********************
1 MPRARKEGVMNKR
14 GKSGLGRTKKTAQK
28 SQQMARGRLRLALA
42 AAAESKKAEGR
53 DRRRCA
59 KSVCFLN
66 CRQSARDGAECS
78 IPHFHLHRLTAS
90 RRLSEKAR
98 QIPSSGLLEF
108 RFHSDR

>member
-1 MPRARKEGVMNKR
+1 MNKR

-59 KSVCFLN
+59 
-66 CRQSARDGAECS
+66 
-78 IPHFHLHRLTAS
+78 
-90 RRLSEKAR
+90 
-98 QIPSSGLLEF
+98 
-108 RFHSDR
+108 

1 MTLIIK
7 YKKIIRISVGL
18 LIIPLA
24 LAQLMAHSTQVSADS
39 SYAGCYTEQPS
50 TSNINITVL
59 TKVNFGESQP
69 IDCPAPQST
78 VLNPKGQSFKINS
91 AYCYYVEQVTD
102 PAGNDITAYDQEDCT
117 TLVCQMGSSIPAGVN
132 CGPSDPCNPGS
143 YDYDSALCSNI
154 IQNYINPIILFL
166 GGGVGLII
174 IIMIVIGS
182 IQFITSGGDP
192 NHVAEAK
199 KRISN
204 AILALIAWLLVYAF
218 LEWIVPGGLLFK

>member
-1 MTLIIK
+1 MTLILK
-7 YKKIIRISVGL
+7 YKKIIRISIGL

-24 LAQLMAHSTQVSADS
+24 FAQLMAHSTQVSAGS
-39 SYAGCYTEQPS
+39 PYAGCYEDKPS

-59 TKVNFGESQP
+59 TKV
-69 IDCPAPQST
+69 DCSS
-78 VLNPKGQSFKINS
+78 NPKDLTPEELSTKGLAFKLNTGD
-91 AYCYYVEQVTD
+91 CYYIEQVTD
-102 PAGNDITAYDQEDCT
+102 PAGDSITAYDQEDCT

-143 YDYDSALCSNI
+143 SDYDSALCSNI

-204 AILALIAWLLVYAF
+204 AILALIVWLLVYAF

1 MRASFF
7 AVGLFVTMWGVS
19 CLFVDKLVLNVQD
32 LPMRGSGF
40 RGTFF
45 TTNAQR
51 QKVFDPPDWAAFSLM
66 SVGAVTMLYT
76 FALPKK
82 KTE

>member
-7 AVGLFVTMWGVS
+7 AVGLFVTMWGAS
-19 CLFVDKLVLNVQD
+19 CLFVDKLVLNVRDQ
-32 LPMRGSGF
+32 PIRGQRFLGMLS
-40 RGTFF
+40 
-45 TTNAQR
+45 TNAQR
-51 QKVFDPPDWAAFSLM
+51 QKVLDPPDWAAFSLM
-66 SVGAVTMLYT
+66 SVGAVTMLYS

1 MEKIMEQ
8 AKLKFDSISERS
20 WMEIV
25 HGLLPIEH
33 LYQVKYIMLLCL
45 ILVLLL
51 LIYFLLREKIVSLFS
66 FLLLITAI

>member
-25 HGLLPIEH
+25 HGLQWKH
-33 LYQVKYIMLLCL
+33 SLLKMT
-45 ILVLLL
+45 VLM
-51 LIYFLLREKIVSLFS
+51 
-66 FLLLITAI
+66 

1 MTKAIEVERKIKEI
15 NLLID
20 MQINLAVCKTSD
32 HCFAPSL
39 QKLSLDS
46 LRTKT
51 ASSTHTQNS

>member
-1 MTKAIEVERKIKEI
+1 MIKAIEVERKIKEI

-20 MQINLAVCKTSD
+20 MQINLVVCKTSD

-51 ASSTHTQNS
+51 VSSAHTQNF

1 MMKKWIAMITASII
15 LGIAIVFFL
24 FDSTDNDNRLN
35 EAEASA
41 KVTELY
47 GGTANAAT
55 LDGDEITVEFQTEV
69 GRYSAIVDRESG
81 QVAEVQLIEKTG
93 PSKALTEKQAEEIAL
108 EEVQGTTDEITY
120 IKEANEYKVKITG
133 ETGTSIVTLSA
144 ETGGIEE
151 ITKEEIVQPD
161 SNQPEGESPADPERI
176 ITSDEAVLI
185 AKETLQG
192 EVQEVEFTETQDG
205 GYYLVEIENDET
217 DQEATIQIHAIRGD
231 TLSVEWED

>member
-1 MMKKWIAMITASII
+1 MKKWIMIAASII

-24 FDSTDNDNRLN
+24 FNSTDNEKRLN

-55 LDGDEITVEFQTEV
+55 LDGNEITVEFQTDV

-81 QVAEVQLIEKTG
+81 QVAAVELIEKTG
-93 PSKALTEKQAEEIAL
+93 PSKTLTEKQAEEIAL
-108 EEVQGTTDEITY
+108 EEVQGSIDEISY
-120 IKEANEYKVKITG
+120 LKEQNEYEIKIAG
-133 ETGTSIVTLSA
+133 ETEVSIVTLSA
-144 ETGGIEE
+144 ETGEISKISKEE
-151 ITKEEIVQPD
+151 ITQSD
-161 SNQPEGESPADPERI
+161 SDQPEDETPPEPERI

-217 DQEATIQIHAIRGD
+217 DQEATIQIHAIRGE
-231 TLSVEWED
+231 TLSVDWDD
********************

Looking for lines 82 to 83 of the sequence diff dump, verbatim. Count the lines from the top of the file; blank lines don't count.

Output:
>member
-7 AVGLFVTMWGVS